At the time I graduated high school, I had grand plans to attend college in far away places like...San Francisco...Denver, or...Boston. I spent a lot of time trying to get to those places and wishing I was living in a more cosmopolitan place.
I diligently studied the U of A bible (the catalog for my entry year) and set about taking the classes that were prescribed according to my major. There was an entry level drawing class that I ended up having to take at night because the others were filled by the time I got to register. I think that might have been the only art class I got to take that semester other than my first art history class.
That drawing class was taught by a cocky red-headed graduate student whose name I no longer remember. What I do remember was having to go to his studio at the end of the semester to retrieve my grade. He told me I was a "B" student, but since I had not missed a class and that I worked extremely hard, he would "give" me an "A." He asked me what my major was and I told him proudly it was art. I remember him saying that I had a very hard road ahead of me and that I might consider something else (i.e. I was not that good at what I had picked for a profession).
I never remember him talking to me personally in class or even really noticing that I was in class. I worked hard to complete my assignments and catch up with the other students who clearly had previous art experience. I didn't feel like I was valued or even mattered and his words of "encouragement" upon "giving" me my final grade did nothing to bolster my confidence. His cold words were intense motivation to me to work the hardest I could to do the best I could. I guess in some weird way, I wanted to prove I was just deserving of an art degree as anyone else.
When I first started taking art classes at Bama, painting and drawing were the only concepts I had of what "art" actually was. Being from such a small area in Alabama and growing up in a fairly rural area, my exposure to art was extremely limited. It was relegated to the illustrations in the family Bible, my illustrated children's books, the ceramics I did with my grandmother in the summer (hence the interest in clay, I suppose) and the painting of my grandmother that hangs in her dining/sewing room.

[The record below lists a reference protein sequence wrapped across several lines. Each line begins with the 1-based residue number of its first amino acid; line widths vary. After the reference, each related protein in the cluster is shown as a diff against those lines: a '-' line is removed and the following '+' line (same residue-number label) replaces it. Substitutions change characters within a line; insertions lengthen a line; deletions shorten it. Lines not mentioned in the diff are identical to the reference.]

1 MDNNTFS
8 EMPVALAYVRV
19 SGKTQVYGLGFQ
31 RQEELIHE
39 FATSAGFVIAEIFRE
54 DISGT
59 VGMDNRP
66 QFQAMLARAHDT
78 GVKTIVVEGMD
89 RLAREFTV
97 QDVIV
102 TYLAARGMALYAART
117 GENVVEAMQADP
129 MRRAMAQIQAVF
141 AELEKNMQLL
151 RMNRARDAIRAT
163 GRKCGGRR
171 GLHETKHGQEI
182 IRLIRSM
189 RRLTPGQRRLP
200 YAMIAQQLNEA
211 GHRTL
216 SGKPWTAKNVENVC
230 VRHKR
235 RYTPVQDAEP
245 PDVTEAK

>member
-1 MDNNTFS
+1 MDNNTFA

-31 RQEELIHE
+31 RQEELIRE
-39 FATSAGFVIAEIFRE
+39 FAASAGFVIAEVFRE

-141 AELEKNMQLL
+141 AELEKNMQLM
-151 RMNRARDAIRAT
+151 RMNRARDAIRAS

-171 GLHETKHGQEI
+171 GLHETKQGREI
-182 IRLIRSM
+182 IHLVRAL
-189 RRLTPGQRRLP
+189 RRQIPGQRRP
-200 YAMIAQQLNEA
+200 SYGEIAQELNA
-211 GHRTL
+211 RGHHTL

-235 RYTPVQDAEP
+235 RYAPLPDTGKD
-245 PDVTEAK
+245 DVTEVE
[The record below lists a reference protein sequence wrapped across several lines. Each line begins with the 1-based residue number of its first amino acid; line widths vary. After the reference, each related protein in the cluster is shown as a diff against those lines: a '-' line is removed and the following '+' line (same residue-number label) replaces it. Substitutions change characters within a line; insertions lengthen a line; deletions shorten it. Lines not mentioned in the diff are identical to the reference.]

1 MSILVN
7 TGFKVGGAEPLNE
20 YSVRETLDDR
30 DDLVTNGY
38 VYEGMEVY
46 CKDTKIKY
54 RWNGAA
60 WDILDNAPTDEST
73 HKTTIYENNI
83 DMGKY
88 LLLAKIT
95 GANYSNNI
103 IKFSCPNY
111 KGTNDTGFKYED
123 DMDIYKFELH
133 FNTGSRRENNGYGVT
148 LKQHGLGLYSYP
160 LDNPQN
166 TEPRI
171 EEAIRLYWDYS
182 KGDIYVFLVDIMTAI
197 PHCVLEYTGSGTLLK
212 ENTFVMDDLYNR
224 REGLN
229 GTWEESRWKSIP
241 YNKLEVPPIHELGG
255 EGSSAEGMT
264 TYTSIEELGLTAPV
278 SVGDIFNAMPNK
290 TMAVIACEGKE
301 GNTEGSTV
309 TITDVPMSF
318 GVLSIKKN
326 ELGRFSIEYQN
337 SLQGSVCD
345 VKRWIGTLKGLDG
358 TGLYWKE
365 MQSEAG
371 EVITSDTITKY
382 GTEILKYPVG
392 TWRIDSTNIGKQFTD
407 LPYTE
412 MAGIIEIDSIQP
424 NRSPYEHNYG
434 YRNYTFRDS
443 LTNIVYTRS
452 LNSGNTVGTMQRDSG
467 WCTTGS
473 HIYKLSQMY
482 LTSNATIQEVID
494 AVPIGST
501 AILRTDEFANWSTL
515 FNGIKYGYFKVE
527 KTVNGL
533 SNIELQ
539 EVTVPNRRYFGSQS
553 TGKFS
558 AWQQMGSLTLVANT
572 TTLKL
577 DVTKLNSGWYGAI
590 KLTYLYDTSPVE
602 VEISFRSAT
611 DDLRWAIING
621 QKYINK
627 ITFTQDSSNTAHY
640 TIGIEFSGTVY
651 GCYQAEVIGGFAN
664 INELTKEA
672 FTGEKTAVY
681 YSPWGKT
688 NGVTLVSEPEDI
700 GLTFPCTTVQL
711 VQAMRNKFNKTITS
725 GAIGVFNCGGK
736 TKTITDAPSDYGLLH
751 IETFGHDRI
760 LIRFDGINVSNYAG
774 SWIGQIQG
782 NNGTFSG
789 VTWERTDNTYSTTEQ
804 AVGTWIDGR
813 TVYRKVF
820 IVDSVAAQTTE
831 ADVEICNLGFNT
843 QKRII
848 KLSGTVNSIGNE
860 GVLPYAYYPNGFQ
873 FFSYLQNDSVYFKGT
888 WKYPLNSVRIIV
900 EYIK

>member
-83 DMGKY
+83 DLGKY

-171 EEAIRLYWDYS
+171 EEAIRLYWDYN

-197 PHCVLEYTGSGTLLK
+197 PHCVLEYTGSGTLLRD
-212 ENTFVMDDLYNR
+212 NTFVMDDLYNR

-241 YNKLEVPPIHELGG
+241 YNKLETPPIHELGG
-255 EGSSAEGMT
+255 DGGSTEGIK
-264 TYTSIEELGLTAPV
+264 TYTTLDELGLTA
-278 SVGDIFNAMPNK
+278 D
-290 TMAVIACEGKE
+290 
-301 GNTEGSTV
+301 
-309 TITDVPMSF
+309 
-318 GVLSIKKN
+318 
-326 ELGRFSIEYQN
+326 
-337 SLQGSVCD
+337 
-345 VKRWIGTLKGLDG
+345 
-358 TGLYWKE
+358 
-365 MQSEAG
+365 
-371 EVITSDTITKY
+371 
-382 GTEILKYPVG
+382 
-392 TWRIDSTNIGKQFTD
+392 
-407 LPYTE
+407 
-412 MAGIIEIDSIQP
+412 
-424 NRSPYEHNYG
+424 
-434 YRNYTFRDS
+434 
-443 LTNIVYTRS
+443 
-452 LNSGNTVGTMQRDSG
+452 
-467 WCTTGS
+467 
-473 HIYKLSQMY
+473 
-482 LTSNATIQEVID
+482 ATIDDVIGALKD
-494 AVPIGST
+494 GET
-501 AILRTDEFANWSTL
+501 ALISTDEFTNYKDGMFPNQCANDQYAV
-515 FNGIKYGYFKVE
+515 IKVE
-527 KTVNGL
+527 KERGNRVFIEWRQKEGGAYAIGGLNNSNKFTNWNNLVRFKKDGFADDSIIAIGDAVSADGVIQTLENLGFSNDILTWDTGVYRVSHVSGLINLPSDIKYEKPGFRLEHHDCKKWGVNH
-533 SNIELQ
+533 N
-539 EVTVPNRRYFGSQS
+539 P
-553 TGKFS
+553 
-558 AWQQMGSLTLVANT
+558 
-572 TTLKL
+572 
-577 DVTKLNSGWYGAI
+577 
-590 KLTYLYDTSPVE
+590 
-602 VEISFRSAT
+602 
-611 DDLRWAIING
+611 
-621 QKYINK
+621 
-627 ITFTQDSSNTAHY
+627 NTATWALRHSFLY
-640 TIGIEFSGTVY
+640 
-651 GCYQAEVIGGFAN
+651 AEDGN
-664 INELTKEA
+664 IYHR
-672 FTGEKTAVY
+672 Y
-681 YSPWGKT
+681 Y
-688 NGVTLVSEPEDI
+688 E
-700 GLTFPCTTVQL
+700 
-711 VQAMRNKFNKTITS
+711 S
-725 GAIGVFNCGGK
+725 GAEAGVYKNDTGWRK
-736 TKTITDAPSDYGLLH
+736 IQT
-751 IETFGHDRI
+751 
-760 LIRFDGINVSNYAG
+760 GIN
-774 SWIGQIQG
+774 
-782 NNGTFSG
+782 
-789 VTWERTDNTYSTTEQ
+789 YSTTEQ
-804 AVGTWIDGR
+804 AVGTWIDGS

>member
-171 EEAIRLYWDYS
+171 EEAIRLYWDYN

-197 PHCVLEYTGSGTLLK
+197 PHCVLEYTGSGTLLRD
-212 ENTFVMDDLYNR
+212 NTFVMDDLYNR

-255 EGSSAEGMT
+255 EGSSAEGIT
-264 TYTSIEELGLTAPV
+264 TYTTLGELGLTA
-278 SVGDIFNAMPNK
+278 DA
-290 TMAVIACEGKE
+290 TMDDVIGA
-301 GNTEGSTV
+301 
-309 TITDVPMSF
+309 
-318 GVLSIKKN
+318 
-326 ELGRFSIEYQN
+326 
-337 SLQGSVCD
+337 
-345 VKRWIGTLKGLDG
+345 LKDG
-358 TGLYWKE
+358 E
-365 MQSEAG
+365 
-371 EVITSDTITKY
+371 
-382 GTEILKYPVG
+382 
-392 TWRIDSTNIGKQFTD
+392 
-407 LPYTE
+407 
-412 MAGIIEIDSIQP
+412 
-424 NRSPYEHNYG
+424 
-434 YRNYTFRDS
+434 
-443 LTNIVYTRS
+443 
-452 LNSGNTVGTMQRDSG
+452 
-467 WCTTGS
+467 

So, I was going to be a painter.
That is, until I took photography...Walking into the photography department was enchanting. I immediately saw an array of images hung on the pinboard walls. Students were lounging around in sunken couches instead of desks and chairs, chatting with each other. There was a buzz in the lab that I had never experienced in the other labs on campus. This lab on the third floor of Woods Hall looked lived in and it looked inviting. I had no idea I had found my space and my language.
Over the years, I grew close to my photography professor Gay Burke. She was a force to be reckoned with. She was the first person to insist I was a "woman" and not a "girl." That statement from her made quite the impression on me. She insisted I eat better even though she chain smoked American Spirit cigarettes. She pushed me to push myself and always inspired me to seek out new inspirations and to question the things I was most comfortable with.
Pretty soon, I realized I liked taking the source photos I was creating to help me with my painting a lot better than I liked painting. I felt that I was an individual--that my vision mattered. She knew my name! I can't say that about the painting classes I was taking. I never felt like my professors knew my name, much less cared if I came to class or created something special in class.
Gay made me feel special as a student. She stressed curiosity and pushed me to be the best printer I could be. After all, I had shifted gears and wanted to be Richard Avedon's printer upon graduating. Little did I know that the digital revolution would change everything about my future. And Richard Avedon would die pretty young.
She never showed me this polaroid photo of her posing for Walker Evans. But she did instill a love of Walker Evans and his work. I only found this image after I found out she had died on May 1st of this year. I cannot begin to express how very sad I was to hear of her passing. Just as I thought about a beloved uncle who passed late last year, I thought she would be around forever. Only now, do I realize that I won't get to show her this latest body of work I have created that will be exhibited at the University of Alabama's Sarah Moody Gallery in late August. I was looking forward to having her see the work and hopefully hearing that she thought it was "interesting"--a word often used to describe imagery she thought was either very, very good or too bad to begin to even critique.
As Gay's obituary chronicled, she was the mother of Alabama fine art photography. She was my mentor and my inspiration to become a photography professor. I can only hope that my career (and those of the many students she mentored) as a fine art photographer and as a teacher honor her legacy.
Looking at this photograph of Gay, I am reminded of the painting of my grandmother made so many years ago in Paris...both are glimpses into a life that I will never quite fully understand. Both are representations of beauty, grace and fiery curiosity. Both show someone at the prime of their life--with a full life just waiting in the wings.
My time in Selma has allowed me to rediscover myself as an artist and hopefully recommit to my career as a teacher. I think Gay would be proud, and I know she would so very be happy for me.